Time and technology keep accelerating, and the data we save keep on growing exponentially. Thus, the exact definition of a Very Large Database (VLDB) continues to change with new advances in hardware and software. But fitting a VLDB on your new tablet, or even a laptop, is typically not going to happen, at least not yet.
Just how large is a Very Large Database?
Many tech authorities debate the actual starting point of what constitutes a VLDB. Some say databases of 100 gigabytes or more. Others argue that a VLDB is at least 1 terabyte (1000GB) in size. It can also be measured by the number and type of complex queries and transactions it can support. But regardless of the exact quantity, it’s safe to say that a VLDB contains an enormous amount of information, disseminated in an extremely high number of tuples (database rows), and occupies massive storage space in a physical file system.
You know you are dealing with a VLDB when the very size of it mandates more work. Not being able to backup the database in a reasonable amount of time, and the financial constraints in duplicating the DB for test purposes, are just a couple of the issues which must be dealt with.
Who uses VLDBs?
Many companies and organizations utilize VLDBs, including municipalities, government defense contractors, research firms, and big businesses in the financial industry. A prime example of one who regularly exploits VLDBs to its strategic advantage is TAC, a fully independent European research group providing advisory services on international economic and financial issues for financial investors, industrial companies and multilateral organizations. TAC constructs VLDBs, mostly for their own internal use, but some have been made available to the public for the analytical purposes of monitoring foreign investments and development goals.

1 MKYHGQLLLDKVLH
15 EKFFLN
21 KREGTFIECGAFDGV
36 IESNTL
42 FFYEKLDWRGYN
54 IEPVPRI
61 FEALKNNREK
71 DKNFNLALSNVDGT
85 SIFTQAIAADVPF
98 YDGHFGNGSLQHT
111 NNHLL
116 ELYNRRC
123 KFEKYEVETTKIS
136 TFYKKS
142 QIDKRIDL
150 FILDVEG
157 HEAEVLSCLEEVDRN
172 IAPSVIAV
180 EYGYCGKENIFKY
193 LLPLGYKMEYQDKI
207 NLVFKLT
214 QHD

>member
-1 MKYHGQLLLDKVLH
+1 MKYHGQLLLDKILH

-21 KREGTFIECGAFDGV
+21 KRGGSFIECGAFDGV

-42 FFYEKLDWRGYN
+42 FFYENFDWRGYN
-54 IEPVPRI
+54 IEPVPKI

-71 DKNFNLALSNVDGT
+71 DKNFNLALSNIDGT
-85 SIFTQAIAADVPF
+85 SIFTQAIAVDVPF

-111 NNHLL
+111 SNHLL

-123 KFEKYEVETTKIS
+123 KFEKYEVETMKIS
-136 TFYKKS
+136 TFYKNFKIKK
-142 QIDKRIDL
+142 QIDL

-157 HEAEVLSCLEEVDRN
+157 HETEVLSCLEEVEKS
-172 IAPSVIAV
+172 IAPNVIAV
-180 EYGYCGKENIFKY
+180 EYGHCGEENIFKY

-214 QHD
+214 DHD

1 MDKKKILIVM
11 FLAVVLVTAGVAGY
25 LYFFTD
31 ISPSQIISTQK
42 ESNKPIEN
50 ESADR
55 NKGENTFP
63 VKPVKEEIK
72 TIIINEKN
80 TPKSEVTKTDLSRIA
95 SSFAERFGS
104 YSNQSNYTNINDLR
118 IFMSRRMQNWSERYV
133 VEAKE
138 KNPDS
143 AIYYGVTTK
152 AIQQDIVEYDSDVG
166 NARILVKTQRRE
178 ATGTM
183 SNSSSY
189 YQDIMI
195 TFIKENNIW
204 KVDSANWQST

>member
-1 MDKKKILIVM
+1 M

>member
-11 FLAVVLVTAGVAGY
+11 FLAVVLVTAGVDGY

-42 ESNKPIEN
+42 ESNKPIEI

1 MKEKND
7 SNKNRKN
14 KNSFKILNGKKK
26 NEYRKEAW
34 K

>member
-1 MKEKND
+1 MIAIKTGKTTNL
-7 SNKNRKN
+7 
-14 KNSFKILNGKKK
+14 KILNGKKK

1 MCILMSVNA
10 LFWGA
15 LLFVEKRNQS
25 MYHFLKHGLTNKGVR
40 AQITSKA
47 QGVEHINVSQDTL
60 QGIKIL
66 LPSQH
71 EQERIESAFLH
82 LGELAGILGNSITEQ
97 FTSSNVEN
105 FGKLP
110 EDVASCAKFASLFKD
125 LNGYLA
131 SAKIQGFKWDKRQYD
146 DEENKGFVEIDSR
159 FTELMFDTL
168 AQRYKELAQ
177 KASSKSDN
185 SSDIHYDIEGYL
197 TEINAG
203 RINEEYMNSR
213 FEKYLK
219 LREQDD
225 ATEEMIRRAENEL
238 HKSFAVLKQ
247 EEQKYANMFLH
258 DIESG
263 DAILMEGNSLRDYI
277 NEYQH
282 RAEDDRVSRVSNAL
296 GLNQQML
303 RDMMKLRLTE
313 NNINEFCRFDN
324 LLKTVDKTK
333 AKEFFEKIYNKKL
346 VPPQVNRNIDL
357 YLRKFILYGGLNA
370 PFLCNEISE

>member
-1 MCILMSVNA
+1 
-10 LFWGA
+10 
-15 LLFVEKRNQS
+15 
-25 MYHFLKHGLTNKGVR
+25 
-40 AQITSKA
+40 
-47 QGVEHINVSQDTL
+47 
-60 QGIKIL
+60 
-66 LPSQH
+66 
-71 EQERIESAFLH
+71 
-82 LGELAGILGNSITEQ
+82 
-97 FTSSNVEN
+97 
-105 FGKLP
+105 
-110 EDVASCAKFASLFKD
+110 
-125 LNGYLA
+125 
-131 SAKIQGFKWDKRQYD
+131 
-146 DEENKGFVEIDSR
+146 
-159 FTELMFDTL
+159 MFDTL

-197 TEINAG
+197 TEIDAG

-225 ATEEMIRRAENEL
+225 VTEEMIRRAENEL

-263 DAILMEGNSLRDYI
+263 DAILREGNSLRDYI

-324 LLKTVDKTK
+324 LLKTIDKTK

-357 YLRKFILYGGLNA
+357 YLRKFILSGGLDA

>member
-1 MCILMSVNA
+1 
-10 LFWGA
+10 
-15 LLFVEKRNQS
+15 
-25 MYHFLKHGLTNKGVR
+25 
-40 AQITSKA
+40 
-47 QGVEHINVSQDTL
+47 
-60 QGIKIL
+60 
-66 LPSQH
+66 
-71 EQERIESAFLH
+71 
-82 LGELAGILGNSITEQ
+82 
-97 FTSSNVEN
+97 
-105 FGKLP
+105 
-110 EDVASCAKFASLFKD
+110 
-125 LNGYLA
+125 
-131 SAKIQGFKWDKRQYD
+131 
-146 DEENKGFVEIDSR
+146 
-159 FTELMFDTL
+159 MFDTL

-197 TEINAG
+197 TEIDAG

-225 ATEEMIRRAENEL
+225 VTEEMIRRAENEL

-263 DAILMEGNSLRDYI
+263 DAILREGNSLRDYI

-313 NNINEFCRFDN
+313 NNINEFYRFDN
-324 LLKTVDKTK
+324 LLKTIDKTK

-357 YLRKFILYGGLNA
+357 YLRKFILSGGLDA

Other businesses use VLDBs for data comparison, data mining, data warehousing, replications, queries, demonstrations, and a multitude of additional functions. Technology trend watchers monitor with them. IT managers design and develop with them. R&D experts and innovation units track statistics with them. And VLDBs play an ever increasingly important role in the demand for personalized information on the World Wide Web.
So how do you manage a Very Large Database?
The story of David vs. Goliath often comes to mind when folks find their databases approaching a terabyte. It becomes more and more difficult to allocate space and speed up queries. So that seemingly insurmountable task of reclaiming space and improving performance must then be assigned to an expert, one with the know-how and technological tools to conquer that giant.
VLDBs can be effectively controlled by the right type of Database Management System (DBMS); i.e., specifically designed computer software (or suite of software) that provides an interface between the database and the end user, enabling the creation, querying, updating, and administration of the data. A DBMS also maintains the security and integrity of stored data, and facilitates the recovery of information if a system happens to fail. And there are different types of DBMS’s, but we’ll save that dissertation for another blog at another time.
The development of most Database Management Systems is extremely complex and time-intensive, requiring continual upgrades with advancements in computer memory, storage, processors, and networks. Databases continue to increase in size, scope, and performance, as software developers strive to keep pace with the demands of modern data volume increases. Like most of life in the 21st century, we’ve come a long way very fast, and we’ve got the data to prove it!